personal freedom anthems
As we made the first issue of Double Issue, we asked all our contributors to name their favorite song about Personal Freedom. There are hundreds of songs that belong on this playlist. Here are ten.
“Freedom! ’90” by George Michael (1990)
Akemi Yamaguchi, Writer
I grew up a big George Michael fan, but did not really keep up with his career after the ’90s. Like most, I rediscovered his catalog after his untimely death, and specifically (re)connected with “Freedom!
’90.” It’s a song about living your truth—and all of the complications and contradictions that can come along with that. Also, it’s just a GREAT song.
“A Change Is Gonna Come” by Sam Cooke (1964)
Heather Buchheim, Writer
This timeless civil rights anthem is one of my all-time favorites, and it’s such a necessary reminder during times of struggle. My best friend sent me a screen print emblazoned with the title of the song after November 2016, and it was life-giving to have it hanging in my room during the awful year that followed.
“I Wish I Knew How It Would Feel to Be Free” by Nina Simone (1967)
Carrie Taffel, Publishing Director
From Simone’s voice to the feel-good piano, this is my freedom anthem. The lyrics are dead simple and cut straight to the very heart of the idea of freedom (“I wish you could know / What it means to
be me / Then you’d see and agree / That every man should be free”). Simone once said that freedom to her meant “no fear.” Fearlessness and joy in the possibility of freedom for us all is what I take away from this song.
“Changes” by David Bowie (1971)
Myleen Hollero, Photographer
In dark times I always find this song uplifting. The message of sur- rendering and embracing the growth and inevitable changes that one encounters in a lifetime ... I find that freeing in many ways.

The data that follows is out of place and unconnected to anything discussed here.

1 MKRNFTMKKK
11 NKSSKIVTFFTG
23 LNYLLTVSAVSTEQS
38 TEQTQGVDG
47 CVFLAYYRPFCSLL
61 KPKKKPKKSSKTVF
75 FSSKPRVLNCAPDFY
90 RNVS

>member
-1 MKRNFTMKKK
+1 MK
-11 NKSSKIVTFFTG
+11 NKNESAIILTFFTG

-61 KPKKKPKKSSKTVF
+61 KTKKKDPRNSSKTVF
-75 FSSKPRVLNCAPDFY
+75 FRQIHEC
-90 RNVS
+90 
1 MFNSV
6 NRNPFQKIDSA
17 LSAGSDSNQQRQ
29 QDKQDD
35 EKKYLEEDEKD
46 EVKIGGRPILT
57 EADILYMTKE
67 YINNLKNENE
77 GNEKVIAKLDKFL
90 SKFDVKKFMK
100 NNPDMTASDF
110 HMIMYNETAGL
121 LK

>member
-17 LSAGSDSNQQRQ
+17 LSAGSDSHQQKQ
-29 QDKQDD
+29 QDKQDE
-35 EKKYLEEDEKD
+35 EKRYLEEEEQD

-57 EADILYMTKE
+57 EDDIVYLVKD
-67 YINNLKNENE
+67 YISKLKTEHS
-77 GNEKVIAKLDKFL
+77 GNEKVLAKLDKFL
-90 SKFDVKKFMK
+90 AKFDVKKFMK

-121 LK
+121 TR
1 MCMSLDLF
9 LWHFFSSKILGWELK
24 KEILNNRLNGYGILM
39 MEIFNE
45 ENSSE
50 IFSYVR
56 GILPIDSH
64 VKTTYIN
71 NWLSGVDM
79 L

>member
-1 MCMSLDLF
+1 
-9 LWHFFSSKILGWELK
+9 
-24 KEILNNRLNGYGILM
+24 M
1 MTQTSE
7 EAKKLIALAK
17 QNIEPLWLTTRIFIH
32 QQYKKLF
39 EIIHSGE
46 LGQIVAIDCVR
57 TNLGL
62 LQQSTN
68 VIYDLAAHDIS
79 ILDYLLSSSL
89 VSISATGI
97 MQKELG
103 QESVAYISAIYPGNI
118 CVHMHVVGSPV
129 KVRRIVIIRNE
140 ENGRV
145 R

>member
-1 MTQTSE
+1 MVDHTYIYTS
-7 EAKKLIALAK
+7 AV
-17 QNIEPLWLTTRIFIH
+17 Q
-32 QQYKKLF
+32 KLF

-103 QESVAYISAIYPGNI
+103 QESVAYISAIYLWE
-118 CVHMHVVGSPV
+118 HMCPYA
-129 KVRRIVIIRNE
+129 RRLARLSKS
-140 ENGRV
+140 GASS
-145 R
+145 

“Me and Bobby McGee” by Janis Joplin (1971)
Tim Belonax, Design Director
The phrase “Freedom’s just another word for nothin’ left to lose” has been a reminder for me of the freedoms we might deny ourselves based on our own values and actions. A new mindset or person in your life can become a type of freedom.
“Free Your Mind” by En Vogue (1992)
Gina M. Contreras, Illustrator
It’s a classic.
“Hunter” by Björk (1997)
Ben Mims, Writer
Björk sings about needing to control everything around her, even going so far as thinking she could control an abstract concept. The line “I thought I could organize freedom, how Scandinavian of me” is, to me, hilarious. It reminds me of how a lot of people think they can force their world view on others, but the irony is that freedom is a concept that is always around everyone. They may not think so, because they don’t feel free politically, geographically, or even mentally, but I think freedom can be, to be earnest, a state of mind that you choose to embody in the ways you can control.
“Born This Way” by Lady Gaga (2011)
Aaron Eske, Editorial Director
I wish this song was on the radio when I was growing up. I’m glad it was there for the next generation of kids who needed to hear they’re free to be who they are. It’s one of those rare songs that got stuck in society’s head and changed lives and policy.
“Hair” by Lady Gaga (2011)
Dusty St. Amand, Photographer
One of the main lyrics of the song is “I’m as free as my hair.” That resonates deeply for me. Any moment in my life when someone asserted their will over my personal expression, I felt trapped. If I can’t be who I want to be and create the kind of art I want to create, I’m not myself. I’m not free.
“Un velero llamado Libertad” by José Luis Perales (1979)
Bosco Hernández, Art Director
The song title translates to “A sailboat named Freedom.” When I was a kid, my mom would blast this song on a record player throughout the house. It always filled me with hope.